Did you know there is an autumn flowering crocus - colchicum or meadow saffron? They have somewhat larger blooms than the spring variety; in the spring they produce leaves which die off in summer's heat with the blooms emerging in September. Nurseries usually have a few bulbs at this time.
In addition to preparing for the fall and winter and, indeed, spring garden, autumn is a time of reflection about the garden in terms of what worked and what didn't this season. Two mainstays of my garden have been coleus and lantana. This year I tried the "stained glass" coleus series (new this year) which I found at Thanksgiving Farms in Adamstown, Maryland. (Thanksgiving Farms is well worth a visit as the owners usually have the newest - cutting edge - plant varieties in their greenhouses.) It has been a beautiful plant with red and green veined, ruffled leaves. I also tried a "trailing" purple variety which has remained small and compact and would make a nice addition to a container planting or hanging basket arrangement. This variety has fortunately not set any blooms, which with coleus is a problem as they look unkempt if the flower spikes are not removed.
Lantanas can get to be the size of small shrubs if planted in the ground. The old-fashioned orange one grows the largest for me, and it blooms more abundantly. The pastel varieties and the solid yellow bloomers are also well suited for Fairlington gardens. I have two hanging pots of the orange ones in the patio area which are favorite plants of our "pet" cat bird! Lantanas readily set seeds (green turning black when ripe), and the seeding plants really need to be cut back to encourage more bloom. The cat bird has seen to it that the hanging baskets are kept deadheaded as he feasts on the seeds in the early morning and evening! Lantanas also attract butterflies.
It's really a fool proof plant. Rebecca Ward in Mews Court 9 actually had a pink lantana to winter over in her west-facing front bed. This is very unusual, but with the changing climate anything is possible! Lantanas are "winter hardy" further south with the plant dying back to its roots in the winter.
A couple of "accent plants" which have jazzed up my border this summer are a black stemmed elephant ears and a salmon colored impatiens.
The elephant ears are very dramatic with dark green shield-shaped leaves edged in black on towering black stems. The salmon impatiens is more delicate than the orange/ pink/ red variety and can tolerate deeper shade - it really doesn't shout as the "louder" colored ones do. I have one planted in front of some yellow-variegated hosta and a pink "Endless Summer" hydrangea. The color combination is quite striking.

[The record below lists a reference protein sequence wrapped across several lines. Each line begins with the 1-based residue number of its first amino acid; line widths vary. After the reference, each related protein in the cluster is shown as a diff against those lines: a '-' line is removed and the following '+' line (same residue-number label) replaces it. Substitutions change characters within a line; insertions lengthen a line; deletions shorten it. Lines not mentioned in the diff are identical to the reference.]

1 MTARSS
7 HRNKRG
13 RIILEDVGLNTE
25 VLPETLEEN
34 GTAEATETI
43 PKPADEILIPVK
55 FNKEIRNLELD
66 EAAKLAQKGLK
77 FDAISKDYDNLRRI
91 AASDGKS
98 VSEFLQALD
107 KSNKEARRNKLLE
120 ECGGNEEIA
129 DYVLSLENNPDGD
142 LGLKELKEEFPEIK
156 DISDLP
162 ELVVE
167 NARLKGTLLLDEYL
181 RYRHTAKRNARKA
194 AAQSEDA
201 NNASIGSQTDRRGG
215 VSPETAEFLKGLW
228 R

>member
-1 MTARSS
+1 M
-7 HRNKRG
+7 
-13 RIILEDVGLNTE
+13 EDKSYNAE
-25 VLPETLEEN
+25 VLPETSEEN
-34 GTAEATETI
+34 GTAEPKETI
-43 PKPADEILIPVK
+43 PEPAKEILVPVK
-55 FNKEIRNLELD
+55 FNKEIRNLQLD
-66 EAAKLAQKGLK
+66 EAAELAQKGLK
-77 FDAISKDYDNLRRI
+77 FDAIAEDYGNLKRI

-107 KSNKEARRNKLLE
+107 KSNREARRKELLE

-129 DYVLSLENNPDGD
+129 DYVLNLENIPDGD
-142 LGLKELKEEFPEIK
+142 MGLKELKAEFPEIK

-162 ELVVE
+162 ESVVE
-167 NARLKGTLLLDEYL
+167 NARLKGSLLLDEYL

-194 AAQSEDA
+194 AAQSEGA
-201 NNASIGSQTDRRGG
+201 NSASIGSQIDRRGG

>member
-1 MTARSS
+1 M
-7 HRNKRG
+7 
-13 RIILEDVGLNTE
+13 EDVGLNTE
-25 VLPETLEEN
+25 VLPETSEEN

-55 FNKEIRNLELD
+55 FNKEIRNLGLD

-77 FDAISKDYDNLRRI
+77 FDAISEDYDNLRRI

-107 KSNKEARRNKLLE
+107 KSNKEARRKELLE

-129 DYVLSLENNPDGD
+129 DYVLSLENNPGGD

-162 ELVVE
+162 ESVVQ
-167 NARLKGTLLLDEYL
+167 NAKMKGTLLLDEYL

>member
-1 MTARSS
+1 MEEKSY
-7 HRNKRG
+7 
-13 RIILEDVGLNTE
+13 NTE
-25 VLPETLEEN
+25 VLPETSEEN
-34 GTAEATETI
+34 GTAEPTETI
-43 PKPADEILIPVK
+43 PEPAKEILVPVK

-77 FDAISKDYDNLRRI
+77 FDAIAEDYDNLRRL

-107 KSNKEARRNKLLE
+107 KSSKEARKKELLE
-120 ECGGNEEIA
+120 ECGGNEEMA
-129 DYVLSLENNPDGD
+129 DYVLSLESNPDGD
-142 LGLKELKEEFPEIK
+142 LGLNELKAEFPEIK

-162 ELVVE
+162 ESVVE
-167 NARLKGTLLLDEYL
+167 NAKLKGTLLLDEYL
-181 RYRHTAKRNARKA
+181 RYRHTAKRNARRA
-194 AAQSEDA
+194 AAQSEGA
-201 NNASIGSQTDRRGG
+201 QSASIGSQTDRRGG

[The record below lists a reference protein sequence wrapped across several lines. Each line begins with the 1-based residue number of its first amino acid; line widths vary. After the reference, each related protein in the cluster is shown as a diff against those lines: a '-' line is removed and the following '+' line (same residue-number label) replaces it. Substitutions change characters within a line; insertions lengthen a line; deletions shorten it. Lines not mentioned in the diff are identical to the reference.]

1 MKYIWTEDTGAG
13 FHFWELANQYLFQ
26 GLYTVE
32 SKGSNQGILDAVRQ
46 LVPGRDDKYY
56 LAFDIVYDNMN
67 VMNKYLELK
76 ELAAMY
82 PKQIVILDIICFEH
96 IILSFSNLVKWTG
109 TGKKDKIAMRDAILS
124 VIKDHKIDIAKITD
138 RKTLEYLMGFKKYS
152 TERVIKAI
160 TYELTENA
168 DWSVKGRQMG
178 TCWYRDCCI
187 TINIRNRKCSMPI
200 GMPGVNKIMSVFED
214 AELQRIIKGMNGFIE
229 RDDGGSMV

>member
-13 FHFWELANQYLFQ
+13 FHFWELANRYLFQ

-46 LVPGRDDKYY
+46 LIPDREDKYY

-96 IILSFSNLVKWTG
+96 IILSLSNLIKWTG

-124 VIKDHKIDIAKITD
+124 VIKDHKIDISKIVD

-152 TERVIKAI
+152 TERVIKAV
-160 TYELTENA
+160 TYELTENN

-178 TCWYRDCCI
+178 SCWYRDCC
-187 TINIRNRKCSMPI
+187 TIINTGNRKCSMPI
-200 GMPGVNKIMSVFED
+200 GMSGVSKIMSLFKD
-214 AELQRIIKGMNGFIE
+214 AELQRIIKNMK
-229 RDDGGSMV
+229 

And a final note, I was lucky in having my garden featured in the July/ August issue of "Washington Gardener" magazine with pictures of last summer's border. This is a "localized" magazine for DC, Virginia, and Maryland gardeners and with each issue it appears to be on its way to becoming a very professional and useful garden periodical.
Spring Garden Materials
And really the final, final note…check out these websites for spring garden materials, general plant information, and their gorgeous color photographs. There are also periodic on-line sales which are real bargains!
- White Flower Farm (www.whiteflowerfarm.com) - Their catalogues are worth saving for their gardening advice and tips.
- Brent and Becky's Bulbs (www.brentandbeckysbulbs.com) - They are considered the premiere American bulb company, located in nearby Gloucester, Virginia 23061.
- Old House Gardens (Heirloom Bulbs for Every Garden) (www.oldhousegardens.com) When you want that bulb that grew in Grandmother's garden, you can find it here!
- Wayside Gardens (www.waysidegardens.com) Get on their mailing list for their seasonal catalogues. Also check out their on-line specials.
Click on Photos Below for Larger Image and Plant Descriptions